Around the Cloud

  • Amazon CEO Jeff Bezos has marveled at the "seven-year head start" given to AWS by the rest of enterprise tech, and this week on Clubhouse former Microsoft CEO Steve Ballmer conceded the obvious: "Azure, I wish we probably started a year or so, two years earlier," he said, according to CNBC.
  • Years before it was pitching the U.S. government on how it would safely prevent TikTok data from falling into the hands of the Chinese government, Oracle was marketing its data broker software to … the Chinese government, The Intercept reported.
  • New Jersey put out an urgent call for help modernizing its tech infrastructure in the early days of the pandemic, and Bloomberg reported last week that they're now regretting having called Microsoft.
  • A 65% jump in quarterly revenue had Twilio investors excited after its earnings report Wednesday, sending the stock up 10% in after-hours trading.
  • Parler is back on the internet after getting kicked off AWS. It set up its own infrastructure with help from SkySilk, a cloud-hosting provider in Los Angeles.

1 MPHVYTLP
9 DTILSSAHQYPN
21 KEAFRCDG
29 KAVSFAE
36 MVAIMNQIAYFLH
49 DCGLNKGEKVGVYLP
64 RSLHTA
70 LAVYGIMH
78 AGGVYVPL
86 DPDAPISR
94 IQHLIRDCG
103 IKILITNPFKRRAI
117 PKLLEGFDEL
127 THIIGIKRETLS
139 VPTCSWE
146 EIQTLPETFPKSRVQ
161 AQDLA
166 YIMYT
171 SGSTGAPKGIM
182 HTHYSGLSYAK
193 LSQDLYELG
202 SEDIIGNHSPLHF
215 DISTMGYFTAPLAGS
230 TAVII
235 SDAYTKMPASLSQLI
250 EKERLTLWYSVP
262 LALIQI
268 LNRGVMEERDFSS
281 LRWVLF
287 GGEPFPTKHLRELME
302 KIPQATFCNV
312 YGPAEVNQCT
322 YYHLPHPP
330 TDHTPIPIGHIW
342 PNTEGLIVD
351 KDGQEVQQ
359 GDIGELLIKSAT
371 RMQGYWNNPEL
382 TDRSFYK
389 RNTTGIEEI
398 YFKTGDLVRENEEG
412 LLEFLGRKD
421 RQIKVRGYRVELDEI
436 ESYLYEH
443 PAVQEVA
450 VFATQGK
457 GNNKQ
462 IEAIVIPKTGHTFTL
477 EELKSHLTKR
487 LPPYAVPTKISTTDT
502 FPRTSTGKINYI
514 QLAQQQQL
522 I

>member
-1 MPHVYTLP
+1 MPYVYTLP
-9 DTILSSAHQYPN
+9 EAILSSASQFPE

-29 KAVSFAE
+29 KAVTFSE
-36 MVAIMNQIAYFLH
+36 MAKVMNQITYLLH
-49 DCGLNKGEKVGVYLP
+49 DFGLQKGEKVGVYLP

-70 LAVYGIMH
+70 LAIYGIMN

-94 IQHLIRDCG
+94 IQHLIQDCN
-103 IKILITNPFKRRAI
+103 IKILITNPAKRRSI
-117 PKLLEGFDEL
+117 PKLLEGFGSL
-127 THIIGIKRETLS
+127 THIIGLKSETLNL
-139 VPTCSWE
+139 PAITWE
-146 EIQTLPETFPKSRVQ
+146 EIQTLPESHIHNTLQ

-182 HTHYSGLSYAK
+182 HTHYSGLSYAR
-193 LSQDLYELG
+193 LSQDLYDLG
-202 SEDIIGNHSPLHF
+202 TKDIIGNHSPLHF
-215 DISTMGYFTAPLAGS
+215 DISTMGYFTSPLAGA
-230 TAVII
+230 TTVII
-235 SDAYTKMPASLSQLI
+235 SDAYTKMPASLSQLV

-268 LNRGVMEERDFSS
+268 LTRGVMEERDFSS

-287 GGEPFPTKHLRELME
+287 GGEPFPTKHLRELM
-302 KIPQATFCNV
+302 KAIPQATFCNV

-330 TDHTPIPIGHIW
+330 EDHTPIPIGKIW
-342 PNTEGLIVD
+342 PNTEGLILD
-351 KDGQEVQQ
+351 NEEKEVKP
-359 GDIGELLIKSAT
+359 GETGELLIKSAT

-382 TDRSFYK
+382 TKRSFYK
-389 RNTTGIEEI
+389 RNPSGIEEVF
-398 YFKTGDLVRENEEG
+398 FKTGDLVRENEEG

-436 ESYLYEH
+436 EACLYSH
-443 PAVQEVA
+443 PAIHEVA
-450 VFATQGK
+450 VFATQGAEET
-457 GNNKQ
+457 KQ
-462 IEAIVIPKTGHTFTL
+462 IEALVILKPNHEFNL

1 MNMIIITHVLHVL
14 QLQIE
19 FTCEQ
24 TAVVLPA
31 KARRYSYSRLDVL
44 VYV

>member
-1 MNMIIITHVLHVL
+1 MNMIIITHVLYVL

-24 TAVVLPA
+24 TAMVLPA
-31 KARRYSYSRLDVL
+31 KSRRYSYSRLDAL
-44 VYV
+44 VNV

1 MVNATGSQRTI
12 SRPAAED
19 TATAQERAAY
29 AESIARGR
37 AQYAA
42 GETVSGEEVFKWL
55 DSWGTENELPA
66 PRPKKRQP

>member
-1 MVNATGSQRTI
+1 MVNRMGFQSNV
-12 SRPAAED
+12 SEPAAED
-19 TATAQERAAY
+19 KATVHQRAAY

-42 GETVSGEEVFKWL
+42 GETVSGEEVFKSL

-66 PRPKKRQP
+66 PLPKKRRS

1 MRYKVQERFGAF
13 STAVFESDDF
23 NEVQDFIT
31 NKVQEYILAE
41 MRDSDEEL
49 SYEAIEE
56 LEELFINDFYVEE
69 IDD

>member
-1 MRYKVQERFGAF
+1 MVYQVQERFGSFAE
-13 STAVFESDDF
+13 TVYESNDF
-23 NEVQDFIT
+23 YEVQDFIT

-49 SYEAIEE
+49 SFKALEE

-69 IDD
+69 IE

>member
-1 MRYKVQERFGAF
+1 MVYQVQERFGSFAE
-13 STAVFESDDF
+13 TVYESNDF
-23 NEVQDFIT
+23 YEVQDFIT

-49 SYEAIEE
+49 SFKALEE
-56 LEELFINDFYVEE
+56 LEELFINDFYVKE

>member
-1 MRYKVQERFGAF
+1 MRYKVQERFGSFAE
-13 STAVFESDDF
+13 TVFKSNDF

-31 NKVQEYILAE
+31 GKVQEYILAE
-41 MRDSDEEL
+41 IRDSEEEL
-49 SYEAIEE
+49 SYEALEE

• Microsoft's quantum-computing plans hit a setback earlier this year after it discovered errors in experiments that had supposedly led its researchers toward the discovery of a quantum particle that was to be the basis for its quantum strategy, according to Wired.
  • A hacker infiltrated servers belonging to Accellion, a secure file-sharing company, and stole some of its sensitive data, according to the law firm Jones Day.
  • Microsoft's Dapr hit 1.0. The project, which borrows ideas from a variety of cloud tech (including serverless) to help developers build modern applications, reached the milestone this week and could be heading to a foundation soon.
  • Low-code companies continue to be hot: Outsystems just raised $150 million at a $9.5 billion valuation.
  • The DOJ asked Salesforce for details about its Slack deal, although it appears to be a routine step before the deal is expected to be approved.
  • Not yet familiar with Corey Quinn, the clown prince of cloud computing? The New York Times has you covered.

A MESSAGE FROM AMPLITUDE

Amplitude

Two types of companies are emerging: digital disruptors and those being digitally disrupted. Now, as digital product becomes the epicenter of the digital business, new research reveals how companies like Ford, Match, and Care.com are using product analytics to place their digital bets. Read the report to learn more.

Thanks for reading — see you Monday.